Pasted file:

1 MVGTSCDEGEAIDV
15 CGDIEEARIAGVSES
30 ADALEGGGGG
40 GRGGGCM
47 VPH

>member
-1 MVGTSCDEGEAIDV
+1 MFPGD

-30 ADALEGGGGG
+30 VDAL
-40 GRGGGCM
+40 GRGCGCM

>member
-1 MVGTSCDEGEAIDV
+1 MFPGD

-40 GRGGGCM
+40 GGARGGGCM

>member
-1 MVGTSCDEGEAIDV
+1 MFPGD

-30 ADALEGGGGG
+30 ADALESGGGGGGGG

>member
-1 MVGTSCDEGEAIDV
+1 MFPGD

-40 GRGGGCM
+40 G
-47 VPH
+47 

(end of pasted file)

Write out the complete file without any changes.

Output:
1 MVGTSCDEGEAIDV
15 CGDIEEARIAGVSES
30 ADALEGGGGG
40 GRGGGCM
47 VPH

>member
-1 MVGTSCDEGEAIDV
+1 MFPGD

-30 ADALEGGGGG
+30 VDAL
-40 GRGGGCM
+40 GRGCGCM

>member
-1 MVGTSCDEGEAIDV
+1 MFPGD

-40 GRGGGCM
+40 GGARGGGCM

>member
-1 MVGTSCDEGEAIDV
+1 MFPGD

-30 ADALEGGGGG
+30 ADALESGGGGGGGG

>member
-1 MVGTSCDEGEAIDV
+1 MFPGD

-40 GRGGGCM
+40 G
-47 VPH
+47 